23 March 2004
Rituals in red and white
Bruce works in retail, so he knows what shopping entails, but shopping at Target is something else entirely:
Target is nesting central. It makes me want to don a shirt that says "no coupling zone" in big letter across the chest. Happy little couples leisurely plod up and down the aisles, looking at towels, picking up decorative lampshades and taking up the whole DAMN aisle! They flaunt [their] happy couple...ness.
Since my usual reaction to happy couples is to (1) puke my guts out and (2) puke my guts out, in that order, I can understand his frustration. But is this inevitable? Do we all act this way?
Hey, I used to be the same way (a little) when I had a mate, but I was considerate of those other people that just wanted to get in and get out. They had a mission. Get a file folder, get some kitty litter, grab a pack of TP and some Doritos. Then get the hell outta there.
I don't think I've ever been the "nesting" type, but I don't think I've ever gone into Target with the express intention of buying X items and nothing but X items, either; I browse, and I take up probably more than my fair share of the aisle. Still, shopping doesn't do a lot for me, and it doesn't do much for Bruce either:
I recognize the cathartic benefits, the sating of our hunter-gatherer instincts, the need to accomplish a task. However I don't have lots of extra money so I can't make shopping a hobby.
I rather suspect that some of the "hobbyists" can't afford it either.
Posted at 3:33 PM to Almost Yogurt
I'm almost obsessive-compulsive about not blocking the aisle. I will pull my cart over to the side and leave plenty of room to pass me even if it's 3:00 a.m. and I am the only customer in the whole store.
And I do indeed get snippy with people who (1) are blocking the way when I want to get through, and (2) pretend not to hear me when I gently say "excuse me". Danged inconsiderate meatheads.
Try having two roommates who are a serious, committed couple. Every time we go shopping for apartment furnishings (sometimes at Target, no less), I find myself feeling like the gay friend tagging along to provide decorating tips.
But what can I say? I have good taste.
I may be a nester, but I am NOT an aisle blocker.
Aisle Blockers are one of the worst forms of humanity, right below suicide bombers and right above double parkers.
I do try to stay to the side of the aisle, but the combination of indifferent vision and prodigious girth occasionally causes minor misfortunes.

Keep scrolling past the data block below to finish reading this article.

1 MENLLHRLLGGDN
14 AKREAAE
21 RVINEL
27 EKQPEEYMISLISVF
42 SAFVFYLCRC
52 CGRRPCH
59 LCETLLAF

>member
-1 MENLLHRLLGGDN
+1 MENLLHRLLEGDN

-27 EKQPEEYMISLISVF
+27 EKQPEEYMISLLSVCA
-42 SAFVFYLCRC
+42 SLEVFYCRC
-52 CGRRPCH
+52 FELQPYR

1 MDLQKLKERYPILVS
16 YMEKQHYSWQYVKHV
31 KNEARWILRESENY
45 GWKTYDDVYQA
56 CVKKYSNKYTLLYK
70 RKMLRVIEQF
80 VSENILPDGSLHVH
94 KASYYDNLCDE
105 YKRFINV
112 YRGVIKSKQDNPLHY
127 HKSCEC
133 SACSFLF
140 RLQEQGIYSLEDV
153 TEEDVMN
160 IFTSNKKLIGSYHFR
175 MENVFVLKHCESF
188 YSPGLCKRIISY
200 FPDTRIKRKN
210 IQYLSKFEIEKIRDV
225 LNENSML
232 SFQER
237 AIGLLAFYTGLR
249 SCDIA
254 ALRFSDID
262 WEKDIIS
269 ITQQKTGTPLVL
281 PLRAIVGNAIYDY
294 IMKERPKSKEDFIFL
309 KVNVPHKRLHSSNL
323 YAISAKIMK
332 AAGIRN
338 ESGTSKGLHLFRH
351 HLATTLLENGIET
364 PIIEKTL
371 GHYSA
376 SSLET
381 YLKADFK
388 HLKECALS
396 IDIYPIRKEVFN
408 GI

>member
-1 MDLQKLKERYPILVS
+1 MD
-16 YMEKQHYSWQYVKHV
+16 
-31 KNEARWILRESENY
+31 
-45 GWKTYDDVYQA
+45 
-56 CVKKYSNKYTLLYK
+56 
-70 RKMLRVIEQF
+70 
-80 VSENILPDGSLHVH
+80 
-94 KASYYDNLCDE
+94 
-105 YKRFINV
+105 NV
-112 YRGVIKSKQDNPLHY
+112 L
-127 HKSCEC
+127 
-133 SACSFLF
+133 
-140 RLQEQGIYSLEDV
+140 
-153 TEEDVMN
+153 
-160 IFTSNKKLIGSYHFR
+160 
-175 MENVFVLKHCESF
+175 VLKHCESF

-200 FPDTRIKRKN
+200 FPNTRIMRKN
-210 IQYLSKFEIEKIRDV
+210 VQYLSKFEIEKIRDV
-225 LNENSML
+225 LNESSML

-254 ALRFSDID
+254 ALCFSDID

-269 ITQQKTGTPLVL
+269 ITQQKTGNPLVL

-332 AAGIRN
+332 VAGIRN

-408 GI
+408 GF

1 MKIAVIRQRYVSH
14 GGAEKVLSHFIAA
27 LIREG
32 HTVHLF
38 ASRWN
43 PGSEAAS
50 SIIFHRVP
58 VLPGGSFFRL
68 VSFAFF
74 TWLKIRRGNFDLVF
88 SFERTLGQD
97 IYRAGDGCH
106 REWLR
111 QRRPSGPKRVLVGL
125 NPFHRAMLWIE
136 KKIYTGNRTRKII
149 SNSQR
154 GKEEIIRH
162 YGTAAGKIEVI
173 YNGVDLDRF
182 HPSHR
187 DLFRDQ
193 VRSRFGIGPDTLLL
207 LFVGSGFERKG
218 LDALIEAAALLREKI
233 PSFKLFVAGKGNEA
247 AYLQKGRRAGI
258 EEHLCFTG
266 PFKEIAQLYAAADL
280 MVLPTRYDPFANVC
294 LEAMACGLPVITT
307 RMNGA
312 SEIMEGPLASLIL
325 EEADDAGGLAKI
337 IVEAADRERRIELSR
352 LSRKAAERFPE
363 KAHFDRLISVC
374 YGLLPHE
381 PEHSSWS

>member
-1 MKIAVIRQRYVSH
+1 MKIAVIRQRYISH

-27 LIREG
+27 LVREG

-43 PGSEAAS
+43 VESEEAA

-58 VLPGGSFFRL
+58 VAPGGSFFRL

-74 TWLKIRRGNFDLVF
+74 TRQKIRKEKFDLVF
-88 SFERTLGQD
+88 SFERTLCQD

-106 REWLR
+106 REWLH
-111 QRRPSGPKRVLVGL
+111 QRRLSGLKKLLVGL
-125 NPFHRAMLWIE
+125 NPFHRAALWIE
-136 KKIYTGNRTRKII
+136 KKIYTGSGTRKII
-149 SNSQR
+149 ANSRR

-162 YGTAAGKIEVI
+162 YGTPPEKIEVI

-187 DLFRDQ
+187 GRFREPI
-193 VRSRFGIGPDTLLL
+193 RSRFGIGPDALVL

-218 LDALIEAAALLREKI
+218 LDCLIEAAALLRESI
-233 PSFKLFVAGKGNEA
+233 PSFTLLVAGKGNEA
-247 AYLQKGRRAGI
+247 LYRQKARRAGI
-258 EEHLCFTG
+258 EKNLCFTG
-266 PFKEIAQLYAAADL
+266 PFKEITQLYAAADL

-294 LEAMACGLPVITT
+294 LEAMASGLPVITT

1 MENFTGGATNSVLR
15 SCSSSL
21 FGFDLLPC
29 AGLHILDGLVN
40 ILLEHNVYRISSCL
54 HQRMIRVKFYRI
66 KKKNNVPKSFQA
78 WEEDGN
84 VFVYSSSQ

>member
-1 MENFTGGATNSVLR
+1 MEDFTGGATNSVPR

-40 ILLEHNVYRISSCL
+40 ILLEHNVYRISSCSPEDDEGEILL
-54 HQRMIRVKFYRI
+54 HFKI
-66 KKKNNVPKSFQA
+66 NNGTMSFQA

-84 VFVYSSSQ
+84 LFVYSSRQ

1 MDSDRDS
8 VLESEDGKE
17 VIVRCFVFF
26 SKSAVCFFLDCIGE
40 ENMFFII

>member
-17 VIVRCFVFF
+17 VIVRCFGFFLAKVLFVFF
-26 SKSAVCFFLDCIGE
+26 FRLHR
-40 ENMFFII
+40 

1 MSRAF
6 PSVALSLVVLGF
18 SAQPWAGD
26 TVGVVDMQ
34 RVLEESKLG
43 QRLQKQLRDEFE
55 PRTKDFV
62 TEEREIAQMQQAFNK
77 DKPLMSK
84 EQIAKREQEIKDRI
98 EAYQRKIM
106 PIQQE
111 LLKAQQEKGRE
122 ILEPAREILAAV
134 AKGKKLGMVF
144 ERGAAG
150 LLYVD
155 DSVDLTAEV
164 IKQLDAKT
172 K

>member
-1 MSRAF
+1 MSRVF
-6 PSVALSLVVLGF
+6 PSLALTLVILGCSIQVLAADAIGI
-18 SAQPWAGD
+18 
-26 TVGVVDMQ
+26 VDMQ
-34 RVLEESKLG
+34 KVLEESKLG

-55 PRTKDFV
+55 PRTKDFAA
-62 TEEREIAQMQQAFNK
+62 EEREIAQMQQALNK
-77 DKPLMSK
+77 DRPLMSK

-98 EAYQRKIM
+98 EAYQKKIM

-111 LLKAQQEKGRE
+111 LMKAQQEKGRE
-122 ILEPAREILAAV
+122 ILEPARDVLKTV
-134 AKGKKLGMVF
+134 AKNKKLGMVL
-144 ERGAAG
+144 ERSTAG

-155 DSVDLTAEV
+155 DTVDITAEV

An excellent show on shopping taught me that people actually enter into a semi-conscious state when they shop. I notice this at work, since I'm working and NOT shopping I feel like I'm the only one moving at full speed and everyone else has been sedated.
Remember, YOU SHOULD ALWAYS BE LOOKING IN THE DIRECTION YOU ARE MOVING!
That means no looking to the right and walking to the left, no backing up without looking backwards as well, and by no means should you be pushing a cart where you are not looking.
I've noticed a correlation in some stores around here between how people push their carts out of the end of an aisle, and how they drive their cars out of the end of a side street onto the main road.
Apparently around here the meaning of those octagonal red signs that say STOP is something of a state secret. But I digress...
My favorite pain in the ass is the woman who has to bring her darlings (usually no fewer than three) to the grocery store and she proceeds to put them into those make-shift combination go-cart/shopping carts. The damn thing is as wide as the aisle and the kids inside driving are either screaming their heads off that they can't see what their mother is throwing in the cart, or they are banging each other upside the head because one wants to drive while the other refuses to give up the wheel.
In my opinion, it is the the grocery stores who provide customers with these atrocities who are the lowest form of humanity, according to Michele's scale.
I've found that no matter what you intend to buy when you go into Target, there's always a really good chance that you will come out with more than that, and possibly even without one of the items you came in for in the first place.
Erica's rule, filtered through my personal experience:
More items than intended: 80 to 90 percent
Without at least one item intended: 20 to 30 percent